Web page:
Trapped in a world where magic is powerful and dreams are real, Cole’s epic adventure continues in book four of the New York Times bestselling “fanciful, action-packed adventure” series (Publishers Weekly, starred review), from the author of the Fablehaven and Beyonders series.
Cole is about to face his biggest peril yet.
Since arriving in the Outskirts, Cole and his friends have fought monsters, challenged knights, and battled rampaging robots. But none of that has prepared them for Necronum.
In this haunting kingdom, it’s hard to tell the living from the dead, and secret pacts carry terrifying risks. Within Necronum lies the echolands, a waystation for the departed where the living seldom venture.
Still separated from his power, Cole must cross to the echolands and rely on his instincts to help rescue his friends. With enemies closing in, Cole risks losing everything to find the one thing that might save them.
I always wonder if I should just wait until a series is out so I can read them all in order because the wait in both directions is torture. I forget details from the previous books and am forced to wait over a year for the next one, but shiny new books are too tempting to resist.
Necronum lies between life and death and, like the other kingdoms, is highly imaginative. Mull’s fantasy lands are always highly original and it is what I look forward to the most in reading his books. Death Weavers presents a very cool twist on the concept of ghosts and lingering spirits, taking it away from the realm of cliched supernatural and into the realm of inspired fantasy. On the simplest level ghosts are called echoes and a living person can become an echo, journeying to the Echolands. Of course, it’s much more complicated than that and I found it all extremely fascinating. I also loved the whole idea of the musicality of the Echolands – how cool would it be if Earth was like that?!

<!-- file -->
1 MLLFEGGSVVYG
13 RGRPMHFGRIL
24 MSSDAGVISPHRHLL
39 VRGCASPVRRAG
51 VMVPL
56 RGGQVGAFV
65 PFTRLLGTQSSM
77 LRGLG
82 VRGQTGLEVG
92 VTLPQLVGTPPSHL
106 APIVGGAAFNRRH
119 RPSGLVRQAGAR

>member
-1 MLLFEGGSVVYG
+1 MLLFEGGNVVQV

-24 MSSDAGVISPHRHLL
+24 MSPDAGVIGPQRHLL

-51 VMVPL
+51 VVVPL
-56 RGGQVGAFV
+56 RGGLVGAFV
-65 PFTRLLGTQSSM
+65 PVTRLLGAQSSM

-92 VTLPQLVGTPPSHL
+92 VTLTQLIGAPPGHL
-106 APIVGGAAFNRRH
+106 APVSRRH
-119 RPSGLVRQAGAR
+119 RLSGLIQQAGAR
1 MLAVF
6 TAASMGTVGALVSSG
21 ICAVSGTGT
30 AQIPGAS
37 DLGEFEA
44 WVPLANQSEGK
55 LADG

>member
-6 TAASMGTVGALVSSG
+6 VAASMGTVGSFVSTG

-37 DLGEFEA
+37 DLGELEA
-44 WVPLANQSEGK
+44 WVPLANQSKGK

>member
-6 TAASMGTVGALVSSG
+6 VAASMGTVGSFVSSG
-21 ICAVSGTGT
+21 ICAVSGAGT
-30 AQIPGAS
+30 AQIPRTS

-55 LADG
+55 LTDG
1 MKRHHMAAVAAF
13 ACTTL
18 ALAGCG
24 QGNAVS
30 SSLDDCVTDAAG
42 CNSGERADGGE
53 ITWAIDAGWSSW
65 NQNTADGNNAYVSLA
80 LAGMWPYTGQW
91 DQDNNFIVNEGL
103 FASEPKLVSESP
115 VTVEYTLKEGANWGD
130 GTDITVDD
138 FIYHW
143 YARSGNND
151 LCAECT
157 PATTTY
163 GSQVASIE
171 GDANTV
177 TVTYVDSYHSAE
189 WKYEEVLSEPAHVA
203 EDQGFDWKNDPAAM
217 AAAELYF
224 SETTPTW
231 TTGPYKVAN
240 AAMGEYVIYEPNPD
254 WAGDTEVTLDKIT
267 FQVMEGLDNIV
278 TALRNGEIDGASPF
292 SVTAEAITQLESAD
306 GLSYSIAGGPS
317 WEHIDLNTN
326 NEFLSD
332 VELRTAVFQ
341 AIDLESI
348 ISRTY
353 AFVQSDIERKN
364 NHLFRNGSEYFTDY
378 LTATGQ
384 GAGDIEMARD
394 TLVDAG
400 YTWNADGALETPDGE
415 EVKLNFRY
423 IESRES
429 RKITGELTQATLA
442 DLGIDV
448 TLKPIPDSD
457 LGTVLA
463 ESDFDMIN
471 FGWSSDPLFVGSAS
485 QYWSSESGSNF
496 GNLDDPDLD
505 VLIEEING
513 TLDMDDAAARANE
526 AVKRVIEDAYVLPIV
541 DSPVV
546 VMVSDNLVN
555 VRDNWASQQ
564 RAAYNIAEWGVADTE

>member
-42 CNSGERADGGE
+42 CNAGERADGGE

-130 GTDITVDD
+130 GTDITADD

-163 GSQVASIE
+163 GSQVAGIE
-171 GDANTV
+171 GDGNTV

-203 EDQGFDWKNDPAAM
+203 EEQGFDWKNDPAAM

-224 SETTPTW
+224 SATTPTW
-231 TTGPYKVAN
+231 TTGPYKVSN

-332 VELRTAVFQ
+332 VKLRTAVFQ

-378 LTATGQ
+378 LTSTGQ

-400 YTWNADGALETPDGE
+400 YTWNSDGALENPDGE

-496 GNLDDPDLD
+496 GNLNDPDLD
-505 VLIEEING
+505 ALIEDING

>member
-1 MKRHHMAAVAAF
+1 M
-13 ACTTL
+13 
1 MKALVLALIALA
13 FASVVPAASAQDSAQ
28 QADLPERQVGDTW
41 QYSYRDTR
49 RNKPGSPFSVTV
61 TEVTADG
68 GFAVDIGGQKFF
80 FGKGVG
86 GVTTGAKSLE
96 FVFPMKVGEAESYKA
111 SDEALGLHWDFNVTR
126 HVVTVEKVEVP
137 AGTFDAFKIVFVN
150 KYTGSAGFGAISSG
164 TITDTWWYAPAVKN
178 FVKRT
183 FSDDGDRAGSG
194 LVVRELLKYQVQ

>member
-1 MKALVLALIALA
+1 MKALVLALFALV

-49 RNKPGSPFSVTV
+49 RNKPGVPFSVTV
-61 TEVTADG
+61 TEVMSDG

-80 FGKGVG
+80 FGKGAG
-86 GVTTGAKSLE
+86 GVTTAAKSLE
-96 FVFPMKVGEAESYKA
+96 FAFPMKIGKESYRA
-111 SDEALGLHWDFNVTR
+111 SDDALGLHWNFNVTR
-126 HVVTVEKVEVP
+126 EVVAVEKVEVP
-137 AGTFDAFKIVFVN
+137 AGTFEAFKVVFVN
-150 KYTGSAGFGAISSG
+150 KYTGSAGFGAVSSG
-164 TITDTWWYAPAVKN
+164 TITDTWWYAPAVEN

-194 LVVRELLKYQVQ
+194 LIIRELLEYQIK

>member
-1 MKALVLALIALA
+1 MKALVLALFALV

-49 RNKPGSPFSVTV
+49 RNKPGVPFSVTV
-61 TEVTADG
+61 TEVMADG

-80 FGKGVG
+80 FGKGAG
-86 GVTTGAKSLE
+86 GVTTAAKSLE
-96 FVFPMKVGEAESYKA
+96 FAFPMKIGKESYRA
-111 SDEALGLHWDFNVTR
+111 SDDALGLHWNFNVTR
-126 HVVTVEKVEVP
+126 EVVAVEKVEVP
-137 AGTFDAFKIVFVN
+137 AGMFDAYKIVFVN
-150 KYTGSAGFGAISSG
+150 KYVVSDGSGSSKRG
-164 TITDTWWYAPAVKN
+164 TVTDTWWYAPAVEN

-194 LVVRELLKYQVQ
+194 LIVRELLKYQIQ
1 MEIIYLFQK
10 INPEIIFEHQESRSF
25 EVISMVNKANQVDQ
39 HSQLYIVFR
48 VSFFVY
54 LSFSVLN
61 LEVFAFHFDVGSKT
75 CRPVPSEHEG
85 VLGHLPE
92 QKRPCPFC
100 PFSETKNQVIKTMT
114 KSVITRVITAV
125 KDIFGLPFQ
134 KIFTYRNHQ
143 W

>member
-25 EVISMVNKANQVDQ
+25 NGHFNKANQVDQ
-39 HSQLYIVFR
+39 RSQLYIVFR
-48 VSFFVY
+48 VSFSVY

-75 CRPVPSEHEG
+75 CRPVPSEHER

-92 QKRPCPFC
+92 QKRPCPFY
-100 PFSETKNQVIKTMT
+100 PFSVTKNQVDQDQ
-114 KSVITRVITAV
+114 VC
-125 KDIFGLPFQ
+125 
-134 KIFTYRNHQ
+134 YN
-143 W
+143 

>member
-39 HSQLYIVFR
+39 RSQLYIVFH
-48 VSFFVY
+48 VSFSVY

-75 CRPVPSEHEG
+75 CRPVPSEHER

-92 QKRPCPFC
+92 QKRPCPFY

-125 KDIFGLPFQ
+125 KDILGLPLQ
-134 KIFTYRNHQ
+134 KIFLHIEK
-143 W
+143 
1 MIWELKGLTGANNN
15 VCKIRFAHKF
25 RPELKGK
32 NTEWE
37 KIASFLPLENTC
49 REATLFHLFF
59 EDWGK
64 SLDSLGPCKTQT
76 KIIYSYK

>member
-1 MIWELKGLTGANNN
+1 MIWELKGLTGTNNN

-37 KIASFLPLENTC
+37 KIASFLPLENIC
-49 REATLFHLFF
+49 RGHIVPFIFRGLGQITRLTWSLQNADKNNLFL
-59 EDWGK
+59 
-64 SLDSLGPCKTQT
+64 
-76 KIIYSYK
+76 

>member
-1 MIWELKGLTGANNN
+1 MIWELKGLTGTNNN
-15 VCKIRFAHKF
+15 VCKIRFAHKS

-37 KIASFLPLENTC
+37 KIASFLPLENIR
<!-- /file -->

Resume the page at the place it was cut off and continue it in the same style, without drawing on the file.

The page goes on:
However, the Cave of Memories wins for my favourite scene/setting in the novel. I found the concept to be extremely intriguing and it is executed perfectly. Since some of the characters are echoes, this book provided an excellent opportunity for filling in some important backstory about characters and the Outskirts.
While not as action packed as the other books, Death Weavers certainly isn’t lacking in entertainment value. The plot is filled with trickery, quests and magic (aka weaving). Some characters from previous books reappear which is always fun, and new characters are introduced too. And, of course, there were a few good twists along the way. More princess are rescued and powers reclaimed. A lot is set up for the final book too which is bound to be awesome.
On a final note, for those of who who have read Beyonders, there are some crossovers – I won’t spoil what, but I loved it. While The Five Kingdoms series is really good, Beyonders will always have a special place in my heart.